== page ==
Colors of core (A2-corresponding shade), veneer (A2- and A3-corresponding shades) and layered (A2- and A3-layered) ceramics for all-ceramic restorations in clinically relevant thicknesses were measured in the reflectance and transmittance modes. The opalescence parameter (OP), which was calculated as the difference in blue-yellow coordinate (Deltab(*)) and red-green coordinate (Deltaa(*)), and the differences in blue-yellow coordinate (Deltab(*)) and in color (DeltaE(ab)(*)) between the reflected and transmitted colors were calculated. One-way ANOVA was performed for the OP values of the core, veneer and layered specimens by the kind of materials. Regression analysis was performed between the OP and Deltab(*), and the OP and DeltaE(ab)(*) values.
The range of the OP value was 1.6-6.1, 2.0-7.1, 1.3-5.0 and 1.6-4.2 for the core, veneer, A2- and A3-layered specimens, respectively, all of which were significantly influenced by the kind of materials (p<0.05). The OP and DeltaE(ab)(*) values showed significant correlations within each of the core and veneer ceramics.
Opalescence varied by kind of ceramics. The OP values of ceramics were lower than those of tooth enamel. All-ceramic materials that can simulate the opalescence of natural teeth should be developed.
Dental materials: official publication of the Academy of Dental Materials 01/2009; 25(6):695-702. · 2.88 Impact Factor
ABSTRACT: After staining a porcelain restoration, increasing the lightness (value) and decreasing the chroma of a restoration is not practically easy to accomplish.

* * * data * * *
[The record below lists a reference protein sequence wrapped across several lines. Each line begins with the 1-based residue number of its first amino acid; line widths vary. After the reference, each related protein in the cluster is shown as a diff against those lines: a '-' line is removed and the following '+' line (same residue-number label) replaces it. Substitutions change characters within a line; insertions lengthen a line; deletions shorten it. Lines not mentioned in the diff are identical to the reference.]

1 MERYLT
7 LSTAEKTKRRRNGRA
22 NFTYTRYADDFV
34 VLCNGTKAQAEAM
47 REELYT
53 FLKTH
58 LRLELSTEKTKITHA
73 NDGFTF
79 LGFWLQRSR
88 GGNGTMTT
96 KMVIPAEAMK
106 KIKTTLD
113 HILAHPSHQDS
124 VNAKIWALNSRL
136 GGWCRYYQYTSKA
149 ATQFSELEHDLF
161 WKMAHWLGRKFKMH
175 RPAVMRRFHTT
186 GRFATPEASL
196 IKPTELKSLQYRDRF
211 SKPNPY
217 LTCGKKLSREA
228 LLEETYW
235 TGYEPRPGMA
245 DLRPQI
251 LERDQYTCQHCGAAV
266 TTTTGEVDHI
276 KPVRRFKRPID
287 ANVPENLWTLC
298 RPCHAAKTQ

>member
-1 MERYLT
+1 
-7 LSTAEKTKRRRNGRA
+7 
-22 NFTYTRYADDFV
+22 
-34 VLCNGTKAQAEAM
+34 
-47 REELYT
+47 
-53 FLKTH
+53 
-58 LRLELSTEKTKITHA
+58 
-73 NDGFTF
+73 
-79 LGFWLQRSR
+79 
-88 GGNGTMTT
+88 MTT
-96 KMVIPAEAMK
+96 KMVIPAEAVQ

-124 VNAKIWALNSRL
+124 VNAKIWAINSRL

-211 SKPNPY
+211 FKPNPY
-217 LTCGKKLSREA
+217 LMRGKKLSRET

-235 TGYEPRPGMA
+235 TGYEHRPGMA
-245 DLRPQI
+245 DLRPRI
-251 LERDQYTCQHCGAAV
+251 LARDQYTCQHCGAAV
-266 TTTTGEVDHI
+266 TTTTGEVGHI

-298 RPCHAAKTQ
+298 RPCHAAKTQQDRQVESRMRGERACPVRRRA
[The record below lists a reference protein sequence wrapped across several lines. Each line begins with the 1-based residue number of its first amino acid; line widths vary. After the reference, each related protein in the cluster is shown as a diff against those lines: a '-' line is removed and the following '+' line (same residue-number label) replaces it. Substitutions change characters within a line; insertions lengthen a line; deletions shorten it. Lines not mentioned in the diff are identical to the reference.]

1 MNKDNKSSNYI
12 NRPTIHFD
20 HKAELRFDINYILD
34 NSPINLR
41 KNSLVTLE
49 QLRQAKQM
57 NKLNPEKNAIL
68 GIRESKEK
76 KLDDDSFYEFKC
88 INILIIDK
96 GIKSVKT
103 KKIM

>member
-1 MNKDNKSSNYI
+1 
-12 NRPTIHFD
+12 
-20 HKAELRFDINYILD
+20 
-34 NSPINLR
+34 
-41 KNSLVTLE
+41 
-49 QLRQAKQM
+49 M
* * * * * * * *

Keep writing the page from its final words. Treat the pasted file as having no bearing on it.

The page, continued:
The purpose of this study was to determine the color change of enamel porcelain after repeated external staining procedures over the enamel porcelain surface. Changes in translucency and differences in surface roughness were also measured.
Enamel porcelain (VITA OMEGA 900 Metal Ceramics) disks (1 x 12 mm) of 1 shade (EN2) were prepared, and 1 of 4 types of external stains (VITA Akzent stains) was applied over the specimens and fired. Firing was repeated 3 times after application of the same stains. Color of the specimens before and after stainings was measured with a reflection spectrophotometer. Two-factor repeated-measures analysis of variance with the fixed factors of the stain type and number of staining cycles for the changes in CIE L(*), CIE a(*), CIE b(*), color (DeltaE(*)(ab)), and chroma (DeltaC(*)(ab)) after repeated staining was performed (alpha=.05). Chroma change was calculated as DeltaC(*)(a)=(Deltaa *(2) +Deltab *(2))(1/2). Changes in translucency (translucency parameter and masking effect) and difference in surface roughness (Ra) after the third staining cycle were also determined.
Color change after the first staining cycle was perceptible (DeltaE(*)(ab) >2) for 2 of 4 types of stains and was perceptible for all 4 types of stains investigated after the third staining cycle (DeltaE(*)(ab) = 2.36-11.04). Lightness generally increased, and chroma also increased after staining but varied by the type of stains and number of staining cycles. Translucency generally decreased after repeated staining. Surface roughness varied by the type of stain (P < .001).
Color difference and lightness increased significantly after repeated staining cycles, but chroma change was small after repeated staining cycles. Therefore, repeated staining may be a method to increase the lightness of enamel porcelain.
Journal of Prosthetic Dentistry 07/2006; 95(6):437-43. · 1.32 Impact Factor